Returning to FIG. 4, in some embodiments, intermediate or cracking layer 406 may be a layer of hydrophilic material. A hydrophilic material is one that absorbs water. Other equivalent materials that absorb other fluids may also be used, if it is desired to use a fluid other than water. The term "hydrophilic" is used in the disclosure as a short hand version for any material that absorbs a fluid, and the term "water" is used in the disclosure as a short hand version for a fluid that is appropriate for the corresponding material. If a hydrophilic material is used as intermediate layer 406, port 414 may be used to inject a stimulus, such as water, into intermediate layer 406. Many hydrophilic materials are resins that may be easily molded onto core 404 in conventional golf ball molds. Accordingly, intermediate layer 406 may be molded like another layer. However, if a hydrophilic material is used, it may be more complicated or impossible to integrally mold or embed a segment that extends through cover 408 to outer surface 402 to be used like port 414. In such an instance, it may be desirable to include or embed a valve or port 414 that is made of a different material when molding the cover 408. Valve 414 may extend from outer surface 402 to intermediate layer 406.
 It may be possible in some embodiments for intermediate layer 406 to be a cavity. If intermediate layer 406 is a cavity, it may be desirable for core 404 or cover 408 to include a plurality of spaced fingers to place core 404 and cover 408 in a generally fixed spaced relationship to one another, as in many embodiments, it may be undesirable for core 404 to change in position within ball 400, because such changes in position may adversely affect the flight path of ball 400. In some embodiments, it may be possible for port 414 to simply extend from an outer surface to a desired depth between two golf ball layers and to use those two layers in lieu of the bladder of FIG. 4.
 The fluid or stimulus selected to be used in the intermediate layer may have a secondary purpose. The secondary purpose may be to dissolve adhesives. In some embodiments, the various layers of the ball may be secured to one another with an adhesive coating. This adhesive coating may be present between the core and the cover, and there may be an adhesive coating on each side of the intermediate layer. The presence of adhesive may, in some embodiments, create complications in recycling one or more layers of the ball. Accordingly, if the fluid chosen is capable of reacting chemically with the adhesive and enhancing the release of the adhesive from the layer or layers to be recycled, the use of such a fluid may be advantageous. For example, and referring again to FIG. 4, if an adhesive that is soluble in water is used on the outside of core 404, a hydrophilic material may be used as intermediate layer 406 and water may be selected as the fluid to be used. As the water is absorbed by intermediate layer 406, some water may be transmitted to inner surface 432 of intermediate layer 406 adjacent outer surface 434 of core 404. The presence of water may tend to dissolve any adhesive from outer surface 434 of core 404 while intermediate layer 406 is undergoing deformation. Accordingly, this selection of fluid may reduce or eliminate a step of removing the adhesive in another, later step. In an alternative embodiment, the fluid used may be acetone or another solvent that may assist in releasing the adhesive.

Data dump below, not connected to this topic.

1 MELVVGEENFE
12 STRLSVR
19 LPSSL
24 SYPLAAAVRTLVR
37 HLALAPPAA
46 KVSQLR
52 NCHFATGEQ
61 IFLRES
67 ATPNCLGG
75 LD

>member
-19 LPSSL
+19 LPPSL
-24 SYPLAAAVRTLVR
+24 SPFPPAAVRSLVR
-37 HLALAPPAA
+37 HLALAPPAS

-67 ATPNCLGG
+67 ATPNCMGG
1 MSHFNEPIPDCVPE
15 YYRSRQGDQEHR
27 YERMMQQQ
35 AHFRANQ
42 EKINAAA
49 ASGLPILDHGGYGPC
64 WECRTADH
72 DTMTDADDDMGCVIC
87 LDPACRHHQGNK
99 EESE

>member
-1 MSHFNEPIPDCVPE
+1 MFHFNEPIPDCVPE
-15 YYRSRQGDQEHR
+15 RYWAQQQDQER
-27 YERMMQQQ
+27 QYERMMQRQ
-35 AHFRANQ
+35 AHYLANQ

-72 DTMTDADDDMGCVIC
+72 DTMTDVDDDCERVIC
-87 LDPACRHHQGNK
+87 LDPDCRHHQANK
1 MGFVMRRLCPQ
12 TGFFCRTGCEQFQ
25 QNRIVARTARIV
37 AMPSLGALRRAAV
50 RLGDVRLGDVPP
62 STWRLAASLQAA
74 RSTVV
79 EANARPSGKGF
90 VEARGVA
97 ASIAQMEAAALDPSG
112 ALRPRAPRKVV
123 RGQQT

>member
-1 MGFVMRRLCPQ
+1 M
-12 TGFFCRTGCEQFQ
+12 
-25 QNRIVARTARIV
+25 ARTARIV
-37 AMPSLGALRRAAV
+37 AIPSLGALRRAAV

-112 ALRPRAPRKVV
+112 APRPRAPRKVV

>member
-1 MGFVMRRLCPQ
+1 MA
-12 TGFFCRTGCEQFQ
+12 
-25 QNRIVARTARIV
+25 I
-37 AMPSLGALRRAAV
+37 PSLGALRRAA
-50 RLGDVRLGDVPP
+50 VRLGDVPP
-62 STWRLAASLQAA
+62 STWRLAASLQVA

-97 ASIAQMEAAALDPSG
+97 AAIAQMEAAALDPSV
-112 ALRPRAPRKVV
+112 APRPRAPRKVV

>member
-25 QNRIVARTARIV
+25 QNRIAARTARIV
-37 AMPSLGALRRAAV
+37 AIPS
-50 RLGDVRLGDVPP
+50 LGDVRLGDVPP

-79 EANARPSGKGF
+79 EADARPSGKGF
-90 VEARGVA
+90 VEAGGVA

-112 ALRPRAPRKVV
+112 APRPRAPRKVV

The precise pattern of discontinuities or cracks as shown above is only one embodiment of such a pattern. The cracking pattern can be a different cracking pattern. Another example of a cracking pattern is shown in FIG. 9. FIG. 9 shows a plurality of cracks 1352 on cover 1308 of ball 1300. The cracks 1352 have a different pattern than those shown in connection with any of the earlier embodiments. However, these illustrative embodiments are merely illustrative. The cracks or discontinuities in the cover created by any of the structures and methods disclosed herein may have any pattern that is desirable. It may be desirable for any crack or other discontinuity formed with the structures and methods disclosed to be sufficient to allow a conventional machine to more easily strip the cover from the core. In many embodiments, even a small discontinuity in the cover may be sufficient to reduce the effort necessary to recycle the ball portions.
 In another embodiment, as shown in FIGS. 10-13, the intermediate layer may be formed of a shape memory material. Shape memory materials are typically formed of a polymer or a wire or metal. However, nanotube-based materials and other materials may also exhibit shape memory characteristics. As a general principle, shape memory materials are ones that have an initial shape, are heated to become thermoplastic and to be molded to have a desired shape. The formed product is then exposed to a stimulus which causes the shape memory material to return to its original shape. The stimulus that causes the return may be heat, light, or electricity, based on the material used. However, as developments in this area are ongoing, when the present disclosure discusses a shape memory material and a stimulus, it intends to encompass all versions of shape memory materials that are meaningful in the present embodiments and all relevant stimuli that actuate or deform the shape memory materials. An example of a thermoplastic shape memory polymer that uses heat as a stimulus is NORSOREX® available from Zeon Chemicals. An example of a shape memory metal is NITINOL, available from NDC in Fremont, Calif. In the context of a golf ball, given the relatively high melt temperatures of the materials used, it may be desirable to use a material that returns to its original shape when heat is applied.